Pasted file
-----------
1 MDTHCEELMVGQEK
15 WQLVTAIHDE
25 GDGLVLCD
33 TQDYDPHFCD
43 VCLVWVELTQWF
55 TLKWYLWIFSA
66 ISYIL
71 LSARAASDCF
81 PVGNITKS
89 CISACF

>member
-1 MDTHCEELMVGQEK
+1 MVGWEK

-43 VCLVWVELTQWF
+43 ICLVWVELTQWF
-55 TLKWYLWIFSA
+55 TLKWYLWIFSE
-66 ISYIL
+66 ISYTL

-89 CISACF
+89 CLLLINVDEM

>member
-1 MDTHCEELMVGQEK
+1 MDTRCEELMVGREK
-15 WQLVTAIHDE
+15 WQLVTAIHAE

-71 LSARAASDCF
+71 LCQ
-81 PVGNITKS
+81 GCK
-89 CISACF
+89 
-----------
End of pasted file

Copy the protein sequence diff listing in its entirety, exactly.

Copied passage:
1 MDTHCEELMVGQEK
15 WQLVTAIHDE
25 GDGLVLCD
33 TQDYDPHFCD
43 VCLVWVELTQWF
55 TLKWYLWIFSA
66 ISYIL
71 LSARAASDCF
81 PVGNITKS
89 CISACF

>member
-1 MDTHCEELMVGQEK
+1 MVGWEK

-43 VCLVWVELTQWF
+43 ICLVWVELTQWF
-55 TLKWYLWIFSA
+55 TLKWYLWIFSE
-66 ISYIL
+66 ISYTL

-89 CISACF
+89 CLLLINVDEM

>member
-1 MDTHCEELMVGQEK
+1 MDTRCEELMVGREK
-15 WQLVTAIHDE
+15 WQLVTAIHAE

-71 LSARAASDCF
+71 LCQ
-81 PVGNITKS
+81 GCK
-89 CISACF
+89 